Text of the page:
(ii) Metabolism studies. Groups A through F shall be used to determine the metabolism of the test substance. Excreta (urine, feces, and expired air) shall be collected for identification and measurement of the quantities of test substance and metabolites.

(4) Measurements—(i) Pharmacokinetics. At least four animals from each group shall be used for these purposes.

(A) Bioavailability. The levels of test substance and relevant metabolites, as appropriate, shall be determined in whole blood, blood plasma or blood serum at appropriate intervals after initiation of intravenous, dermal, and inhalation exposure. The sampling intervals should be compatible with the exposure route under study. The determinations need only be done on animals administered the test substance containing 14C-n-hexane or, if the analytical sensitivity is equal or greater, unlabeled test substance may be used.

(B) Extent of absorption. The total quantities of radioactivity shall be determined for excreta collected daily for 7 days, or until at least 90 percent of theradioactivity has been recovered in the excreta, whichever occurs first.

(C) Excretion. The quantities of radioactivity eliminated in the urine, feces, and expired air shall be determined separately at time intervals that provide accurate measurement of clearance and excretory rates. The collection of carbon dioxide may be discontinued when less than one percent of the dose is found to be exhaled as radioactive carbon dioxide in 24 hours.

(D) Tissue distribution. At the termination of each study, the quantities of radioactivity shall be determined in blood and in various tissues, including bone, brain, fat, gastrointestinal tract, gonads, heart, kidney, liver, lungs, muscle, skin, spleen, thymus, and residual carcass of each animal.

(E) Change in pharmacokinetics. Results of pharmacokinetics measurements (i.e., biotransformation, extent of absorption, tissue distribution, and excretion) obtained in rats receiving the single inhalation exposure to the low dose of the test substance (Group B) shall be compared to the corresponding results obtained in rats receiving repeated inhalation exposures to the low dose of the test substance (Group F).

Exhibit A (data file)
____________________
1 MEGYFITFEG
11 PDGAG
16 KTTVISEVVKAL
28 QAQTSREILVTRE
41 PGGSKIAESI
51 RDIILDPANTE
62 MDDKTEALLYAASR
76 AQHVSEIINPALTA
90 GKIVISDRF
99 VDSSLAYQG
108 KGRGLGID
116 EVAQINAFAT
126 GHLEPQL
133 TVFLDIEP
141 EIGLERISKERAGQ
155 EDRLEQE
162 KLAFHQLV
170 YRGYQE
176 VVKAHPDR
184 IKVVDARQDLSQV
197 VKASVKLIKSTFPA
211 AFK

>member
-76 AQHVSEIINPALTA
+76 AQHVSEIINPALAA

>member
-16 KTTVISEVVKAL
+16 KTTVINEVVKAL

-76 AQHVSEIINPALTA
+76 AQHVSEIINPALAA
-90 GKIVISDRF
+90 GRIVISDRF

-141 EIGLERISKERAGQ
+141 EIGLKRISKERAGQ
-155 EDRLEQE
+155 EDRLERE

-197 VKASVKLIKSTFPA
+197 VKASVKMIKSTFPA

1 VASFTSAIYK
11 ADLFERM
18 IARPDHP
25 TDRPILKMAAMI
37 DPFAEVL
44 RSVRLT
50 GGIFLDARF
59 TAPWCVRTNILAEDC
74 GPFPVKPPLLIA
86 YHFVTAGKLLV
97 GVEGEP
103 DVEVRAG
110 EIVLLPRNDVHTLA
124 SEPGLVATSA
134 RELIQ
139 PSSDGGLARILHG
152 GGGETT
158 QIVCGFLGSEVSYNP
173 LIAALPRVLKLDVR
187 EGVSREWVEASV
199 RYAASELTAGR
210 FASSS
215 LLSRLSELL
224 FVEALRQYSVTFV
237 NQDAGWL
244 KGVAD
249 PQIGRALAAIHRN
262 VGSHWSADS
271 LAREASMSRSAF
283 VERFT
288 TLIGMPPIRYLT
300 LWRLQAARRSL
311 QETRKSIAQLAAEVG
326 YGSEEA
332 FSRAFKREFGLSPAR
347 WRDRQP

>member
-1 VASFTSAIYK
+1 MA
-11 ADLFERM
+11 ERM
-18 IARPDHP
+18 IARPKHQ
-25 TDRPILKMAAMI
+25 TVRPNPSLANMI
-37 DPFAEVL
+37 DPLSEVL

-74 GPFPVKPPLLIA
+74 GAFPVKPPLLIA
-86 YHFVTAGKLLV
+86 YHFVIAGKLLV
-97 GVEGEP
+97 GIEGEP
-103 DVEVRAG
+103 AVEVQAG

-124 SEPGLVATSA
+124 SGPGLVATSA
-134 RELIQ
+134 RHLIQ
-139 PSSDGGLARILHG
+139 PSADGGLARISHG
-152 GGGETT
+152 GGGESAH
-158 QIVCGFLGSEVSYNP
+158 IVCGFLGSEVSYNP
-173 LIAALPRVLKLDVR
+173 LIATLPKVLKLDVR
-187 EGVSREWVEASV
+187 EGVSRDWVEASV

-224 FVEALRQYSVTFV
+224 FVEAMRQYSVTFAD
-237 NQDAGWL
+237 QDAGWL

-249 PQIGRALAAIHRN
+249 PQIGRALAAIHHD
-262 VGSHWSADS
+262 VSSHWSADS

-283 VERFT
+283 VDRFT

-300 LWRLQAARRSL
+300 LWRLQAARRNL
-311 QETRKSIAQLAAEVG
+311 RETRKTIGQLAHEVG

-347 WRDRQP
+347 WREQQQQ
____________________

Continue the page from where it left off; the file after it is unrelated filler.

(ii) Metabolism. At least four animals from each group shall be used for these purposes.

(A) Biotransformation. Appropriate qualitative and quantitative methods shall be used to assay urine, feces, and expired air collected from rats. Efforts shall be made to identify any metabolite which comprises 5 percent or more of the dose administered.

(B) Changes in biotransformation. Appropriate qualitative and quantitative assay methods shall be used to compare the composition of radioactive compounds in excreta from rats receiving a single inhalation exposure (Groups B and C) with that from rats receiving repeated inhalation exposures (Group F).

(d) Data and reporting. The final test report shall include the following:

(1) Presentation of results. Numerical data shall be summarized in tabular form. Pharmacokinetics data shall also be presented in graphical form. Qualitative observations shall also be reported.

(2) Evaluation of results. All data shall be evaluated by appropriate statistical methods.

(3) Reporting results. In addition to the reporting requirements as specified in 40 CFR part 792, the following information shall be reported.

(i) Strain of laboratory animals.

(ii) Chemical characterization of the test substances, including:

(A) For the radiolabeled test substances, information on the sites and degree of radiolabeling, including type of label, specific activity, chemical purity prior to mixing with the unlabeled hexane mixture, and radiochemical purity.

(B) For the unlabeled test substance, information on lot number and the percentage of MCP and n-hexane.

(C) Results of chromatography.

(iii) A full description of the sensitivity, precision, and accuracy of all procedures used to obtain the data.

(iv) Percent and rate of absorption of the test substance after inhalation and dermal exposures.

(v) Quantity and percent recovery of radioactivity in feces, urine, expired air, and blood. For dermal studies, include recovery data for skin and residual radioactivity in the covering apparatus.

(vi) Tissue distribution reported as quantity of radioactivity in blood, in various tissues including bone, brain, fat, gastrointestinal tract, gonads, heart, kidney, liver, lung, muscle, skin, spleen, thymus, and in residual carcass.

(vii) Biotransformation pathways, to the extent possible, and quantities of the test substances and metabolites in excreta collected after administering single high and low doses.

(viii) Biotransformation pathways, to the extent possible, and quantities of test substances and metabolites in excreta collected after administering repeated low doses.

(ix) Pharmacokinetics models to the extent they can be developed from the experimental data.

[55 FR 632, Jan. 8, 1990, as amended at 58 FR 34205, June 23, 1993; 60 FR 34466, July 3, 1995; 69 FR 18803, Apr. 9, 2004; 77 FR 46293, Aug. 3, 2012]